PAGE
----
Bone broth is a nutritional powerhouse and is well-known as an ancient elixir ideal to boost your health and vitality.
It has also been used to treat infectious diseases, autoimmune disorders, digestive problems and various other chronic ailments.
Angus McIntosh, of Farmer Angus, a regenerative livestock farmer based in Stellenbosch, makes organic bone broth from his pigs, cows and chickens, both for the commercial market and for himself – he’s been drinking the broth daily for the last four years.
A nutritional powerhouse
The first thing you need to know is that it’s not stock and it’s more than just a regular broth.
Bone broth is a nutritional powerhouse because the cooking process extracts more nutritents.
It’s cooked over a longer time period than normal broths (about two hours) or stocks (about four to six hours). Bone broth, on the other hand, is made from bones, with or without meat. It’s cooked for between eight and 24 hours, depending on the type of bones used.
The healing properties of bone broth
Bone broth is full of collagen, which is known to improve skin tone and elasticity. Cooking collagen turns it to gelatine, which provides the body with amino acids – the building blocks of proteins. It also offers gut-healing benefits.
It can also reduce cellulite, and is great for arthritis and healing for the digestive tract. Depending on the bones used, the marrow is essential for blood health and immunity.
Brewing connective tissue into bone broth provides the body with natural compounds from the cartilage, which may help to fight osteoarthritis, reduce inflammation and support weight loss.
What you’re left with is jam-packed with flavour and keeps you feeling fuller for longer, so it has also been known to help quell cravings when trying to stick to a healthy eating plan.
The best ingredients for making a bone broth
To get the most from eating or drinking bone broth, ensure that it’s made with bones that originate from grass-fed and grass-finished livestock that were farmed using organic principles.
Farmer Angus uses UV-filtered and alkalised rainwater along with grass-fed and finished beef bones, organic vegetables, non-irradiated herbs and spices like turmeric and bay leaves, and Rozendal vinegar. No salt should be added.
Slow cooking is when the magic happens
There are numerous step to make the perfect bone broth:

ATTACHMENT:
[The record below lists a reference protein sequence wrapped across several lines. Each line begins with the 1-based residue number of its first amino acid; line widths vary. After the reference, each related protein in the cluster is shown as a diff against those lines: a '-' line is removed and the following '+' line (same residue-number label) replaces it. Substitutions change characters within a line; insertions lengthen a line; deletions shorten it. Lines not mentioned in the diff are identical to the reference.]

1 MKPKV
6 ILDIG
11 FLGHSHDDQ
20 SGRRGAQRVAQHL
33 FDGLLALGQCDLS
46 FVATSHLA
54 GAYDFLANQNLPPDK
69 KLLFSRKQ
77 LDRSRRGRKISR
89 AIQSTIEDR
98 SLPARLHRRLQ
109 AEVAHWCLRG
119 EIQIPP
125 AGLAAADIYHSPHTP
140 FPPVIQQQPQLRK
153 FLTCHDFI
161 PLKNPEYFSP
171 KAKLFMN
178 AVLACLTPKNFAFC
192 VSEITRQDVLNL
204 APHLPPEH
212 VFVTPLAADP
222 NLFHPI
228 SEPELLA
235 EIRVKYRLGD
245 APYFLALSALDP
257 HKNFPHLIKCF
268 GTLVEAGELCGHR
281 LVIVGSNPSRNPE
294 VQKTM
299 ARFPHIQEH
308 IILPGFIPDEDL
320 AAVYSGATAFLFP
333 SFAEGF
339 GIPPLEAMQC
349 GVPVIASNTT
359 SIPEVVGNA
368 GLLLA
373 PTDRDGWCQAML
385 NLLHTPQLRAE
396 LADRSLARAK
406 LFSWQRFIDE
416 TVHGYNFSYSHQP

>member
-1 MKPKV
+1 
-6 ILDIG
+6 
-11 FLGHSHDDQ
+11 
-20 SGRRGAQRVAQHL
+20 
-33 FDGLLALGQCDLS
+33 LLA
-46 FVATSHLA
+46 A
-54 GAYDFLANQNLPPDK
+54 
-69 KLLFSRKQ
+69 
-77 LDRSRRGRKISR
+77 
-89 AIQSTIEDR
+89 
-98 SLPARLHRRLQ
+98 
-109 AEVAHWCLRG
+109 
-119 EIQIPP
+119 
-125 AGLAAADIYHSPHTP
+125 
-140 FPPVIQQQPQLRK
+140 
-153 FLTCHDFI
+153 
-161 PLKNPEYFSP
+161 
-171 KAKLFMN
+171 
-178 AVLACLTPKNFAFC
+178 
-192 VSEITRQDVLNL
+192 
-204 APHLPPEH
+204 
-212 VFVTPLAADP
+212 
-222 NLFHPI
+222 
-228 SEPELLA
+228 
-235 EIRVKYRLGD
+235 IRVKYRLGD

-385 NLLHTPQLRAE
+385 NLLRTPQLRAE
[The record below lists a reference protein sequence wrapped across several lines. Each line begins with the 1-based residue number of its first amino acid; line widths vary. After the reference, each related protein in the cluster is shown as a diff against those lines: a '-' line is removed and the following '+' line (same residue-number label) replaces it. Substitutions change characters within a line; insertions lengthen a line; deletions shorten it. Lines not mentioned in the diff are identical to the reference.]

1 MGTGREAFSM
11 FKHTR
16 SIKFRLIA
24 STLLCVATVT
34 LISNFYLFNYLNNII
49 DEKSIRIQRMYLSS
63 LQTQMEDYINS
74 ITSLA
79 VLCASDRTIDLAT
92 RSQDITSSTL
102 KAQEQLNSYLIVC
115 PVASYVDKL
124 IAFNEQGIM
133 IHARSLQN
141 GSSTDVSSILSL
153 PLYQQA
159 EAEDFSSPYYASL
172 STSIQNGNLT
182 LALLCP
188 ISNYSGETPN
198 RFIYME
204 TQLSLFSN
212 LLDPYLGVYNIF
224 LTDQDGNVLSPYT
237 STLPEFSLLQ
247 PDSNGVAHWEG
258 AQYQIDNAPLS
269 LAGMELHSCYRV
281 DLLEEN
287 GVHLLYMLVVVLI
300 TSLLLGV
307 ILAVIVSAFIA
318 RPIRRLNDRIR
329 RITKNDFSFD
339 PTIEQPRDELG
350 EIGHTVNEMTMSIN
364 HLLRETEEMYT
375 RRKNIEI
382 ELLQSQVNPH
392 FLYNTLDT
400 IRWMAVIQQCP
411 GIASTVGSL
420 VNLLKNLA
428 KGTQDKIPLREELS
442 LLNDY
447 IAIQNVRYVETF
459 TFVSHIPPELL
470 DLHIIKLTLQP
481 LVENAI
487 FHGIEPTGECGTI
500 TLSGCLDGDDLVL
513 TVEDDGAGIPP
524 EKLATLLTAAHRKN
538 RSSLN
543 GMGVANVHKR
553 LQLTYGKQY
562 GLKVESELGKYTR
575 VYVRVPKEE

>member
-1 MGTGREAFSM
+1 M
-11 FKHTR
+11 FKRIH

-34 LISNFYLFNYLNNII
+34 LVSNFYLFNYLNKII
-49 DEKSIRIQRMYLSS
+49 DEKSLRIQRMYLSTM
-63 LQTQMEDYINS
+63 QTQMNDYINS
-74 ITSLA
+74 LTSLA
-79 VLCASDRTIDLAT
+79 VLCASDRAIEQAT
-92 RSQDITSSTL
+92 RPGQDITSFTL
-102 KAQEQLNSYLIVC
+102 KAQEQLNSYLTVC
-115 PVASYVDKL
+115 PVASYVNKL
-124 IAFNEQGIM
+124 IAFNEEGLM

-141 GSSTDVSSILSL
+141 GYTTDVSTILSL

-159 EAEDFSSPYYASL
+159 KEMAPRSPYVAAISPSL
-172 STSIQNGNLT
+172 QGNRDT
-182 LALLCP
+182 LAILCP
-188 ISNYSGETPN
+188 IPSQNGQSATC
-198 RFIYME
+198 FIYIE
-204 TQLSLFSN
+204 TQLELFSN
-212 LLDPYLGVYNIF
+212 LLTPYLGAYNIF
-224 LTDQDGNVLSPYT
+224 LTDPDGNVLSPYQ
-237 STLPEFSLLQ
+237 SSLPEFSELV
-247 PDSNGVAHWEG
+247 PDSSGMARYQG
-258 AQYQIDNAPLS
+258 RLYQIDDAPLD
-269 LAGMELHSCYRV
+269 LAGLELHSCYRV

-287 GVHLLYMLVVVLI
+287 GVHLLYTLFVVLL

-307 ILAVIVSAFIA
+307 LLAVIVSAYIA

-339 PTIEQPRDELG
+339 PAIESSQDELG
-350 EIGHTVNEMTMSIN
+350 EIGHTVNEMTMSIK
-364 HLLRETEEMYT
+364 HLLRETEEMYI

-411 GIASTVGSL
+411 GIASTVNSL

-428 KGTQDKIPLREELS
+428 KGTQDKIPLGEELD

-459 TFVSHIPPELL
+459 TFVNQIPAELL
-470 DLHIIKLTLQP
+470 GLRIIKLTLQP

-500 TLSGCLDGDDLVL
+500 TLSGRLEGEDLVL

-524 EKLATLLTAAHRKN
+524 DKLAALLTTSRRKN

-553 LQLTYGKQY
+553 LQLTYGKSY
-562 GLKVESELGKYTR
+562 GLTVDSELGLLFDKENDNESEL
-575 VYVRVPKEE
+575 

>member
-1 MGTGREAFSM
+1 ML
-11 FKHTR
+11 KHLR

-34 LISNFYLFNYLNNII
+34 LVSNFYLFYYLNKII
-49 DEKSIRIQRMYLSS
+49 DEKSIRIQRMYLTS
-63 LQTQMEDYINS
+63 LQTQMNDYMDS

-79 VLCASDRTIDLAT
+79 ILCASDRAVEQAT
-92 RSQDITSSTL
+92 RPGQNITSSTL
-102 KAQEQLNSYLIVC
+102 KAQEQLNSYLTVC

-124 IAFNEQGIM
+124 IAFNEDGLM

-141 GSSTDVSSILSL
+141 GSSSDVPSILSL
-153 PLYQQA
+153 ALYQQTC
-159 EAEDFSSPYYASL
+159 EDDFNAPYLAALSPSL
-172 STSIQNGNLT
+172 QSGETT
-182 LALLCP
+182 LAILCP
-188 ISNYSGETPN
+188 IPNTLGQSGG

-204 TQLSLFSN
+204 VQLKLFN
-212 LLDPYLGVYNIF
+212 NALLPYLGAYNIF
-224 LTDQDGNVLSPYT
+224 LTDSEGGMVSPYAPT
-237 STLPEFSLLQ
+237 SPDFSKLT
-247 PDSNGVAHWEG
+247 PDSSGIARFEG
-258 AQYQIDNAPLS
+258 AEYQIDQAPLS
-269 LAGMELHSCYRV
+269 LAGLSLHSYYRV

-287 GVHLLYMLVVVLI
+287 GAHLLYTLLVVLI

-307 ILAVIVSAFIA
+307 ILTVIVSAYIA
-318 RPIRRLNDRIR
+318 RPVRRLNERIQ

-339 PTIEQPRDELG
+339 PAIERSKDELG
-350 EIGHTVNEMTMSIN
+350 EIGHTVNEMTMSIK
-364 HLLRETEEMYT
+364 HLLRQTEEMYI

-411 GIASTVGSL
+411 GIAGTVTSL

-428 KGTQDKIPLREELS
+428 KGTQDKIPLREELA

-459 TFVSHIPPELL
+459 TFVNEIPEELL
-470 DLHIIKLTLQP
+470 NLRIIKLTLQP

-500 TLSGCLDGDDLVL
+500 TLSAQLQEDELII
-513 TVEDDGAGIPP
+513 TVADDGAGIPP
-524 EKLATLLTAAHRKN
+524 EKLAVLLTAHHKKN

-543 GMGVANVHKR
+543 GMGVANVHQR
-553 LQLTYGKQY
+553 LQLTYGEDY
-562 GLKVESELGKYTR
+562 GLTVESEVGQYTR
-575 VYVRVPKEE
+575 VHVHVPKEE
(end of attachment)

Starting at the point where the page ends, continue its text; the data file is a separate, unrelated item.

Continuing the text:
- Soak the bones in water and vinegar for a few hours at room temperature. The vinegar starts the mineral extraction process before cooking takes place.
- Cook the bones at a temperature of 80-85°C for a long time to extract the nutrients from the bones.
Ways to use broth
- Drink a cup of ‘brothee’ daily, as you would a cup of soup or coffee.
- Use it when making a chicken or beef stew or soup.
- Splash bone broth on braised greens for a bit of moisture – while the liquid will evaporate, the minerals will remain.
- Use when cooking rice or other grains.
If you prefer the trendier ways to consumer broth, try this beef broth with chicken recipe, compliments of Chef PJ Vadas of Vadas Smokehouse and Bakery.
Beef Broth with Chicken Recipe
- 150g cooked chicken preferably leg meat
- 250ml bone broth
- 10g garlic chopped
- 10g chilli chopped
- 10g ginger chopped
- 5g coriander seeds chopped
- 15g diced mushrooms
- 10g spring onions chopped
- 50ml extra virgin olive oil
- 25ml rozendal vinegar
- Fry the spring onions, garlic, ginger, mushroom and chilli in the olive oil to light brown in colour.
- Add the cooked chicken then bone broth.
- Bring to the boil remove from heat and season with salt.
- Add the vinegar and coriander to serve.
Author: Pedro van Gaalen
When he’s not writing about sport or health and fitness, Pedro is probably out training for his next marathon or ultra-marathon. He’s worked as a fitness professional and as a marketing and comms expert. He now combines his passions in his role as managing editor at Fitness magazine.